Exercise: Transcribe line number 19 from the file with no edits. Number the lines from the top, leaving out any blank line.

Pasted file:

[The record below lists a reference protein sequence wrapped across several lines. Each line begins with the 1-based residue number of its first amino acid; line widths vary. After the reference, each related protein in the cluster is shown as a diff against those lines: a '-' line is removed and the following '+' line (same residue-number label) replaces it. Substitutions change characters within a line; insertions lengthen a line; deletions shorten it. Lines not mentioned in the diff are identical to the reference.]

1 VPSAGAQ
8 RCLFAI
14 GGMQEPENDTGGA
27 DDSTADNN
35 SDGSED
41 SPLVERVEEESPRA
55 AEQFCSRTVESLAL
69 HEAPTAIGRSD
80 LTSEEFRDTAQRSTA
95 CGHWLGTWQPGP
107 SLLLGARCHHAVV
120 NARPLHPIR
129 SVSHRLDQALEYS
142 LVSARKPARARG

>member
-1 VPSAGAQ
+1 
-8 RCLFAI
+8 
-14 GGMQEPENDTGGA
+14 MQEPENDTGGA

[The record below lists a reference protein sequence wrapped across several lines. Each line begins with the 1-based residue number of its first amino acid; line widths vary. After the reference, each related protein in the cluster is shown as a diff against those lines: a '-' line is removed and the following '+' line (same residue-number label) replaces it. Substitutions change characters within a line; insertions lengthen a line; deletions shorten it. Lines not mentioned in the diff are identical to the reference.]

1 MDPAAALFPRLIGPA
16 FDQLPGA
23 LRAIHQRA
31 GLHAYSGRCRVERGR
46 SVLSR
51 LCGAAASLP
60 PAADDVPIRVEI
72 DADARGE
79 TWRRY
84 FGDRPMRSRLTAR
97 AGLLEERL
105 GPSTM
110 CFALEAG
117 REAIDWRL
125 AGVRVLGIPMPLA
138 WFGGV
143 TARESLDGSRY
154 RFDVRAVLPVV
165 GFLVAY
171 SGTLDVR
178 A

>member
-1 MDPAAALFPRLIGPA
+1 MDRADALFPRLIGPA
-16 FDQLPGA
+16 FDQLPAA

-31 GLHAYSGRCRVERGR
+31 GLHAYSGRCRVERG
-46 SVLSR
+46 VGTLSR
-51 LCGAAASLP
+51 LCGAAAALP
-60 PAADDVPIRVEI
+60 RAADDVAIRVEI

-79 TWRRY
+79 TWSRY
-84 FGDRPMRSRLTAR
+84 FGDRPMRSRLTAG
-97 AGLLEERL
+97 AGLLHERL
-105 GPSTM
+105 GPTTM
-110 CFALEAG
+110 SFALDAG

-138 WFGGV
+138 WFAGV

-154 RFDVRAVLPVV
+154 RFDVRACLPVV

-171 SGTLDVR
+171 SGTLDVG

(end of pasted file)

-8 RCLFAI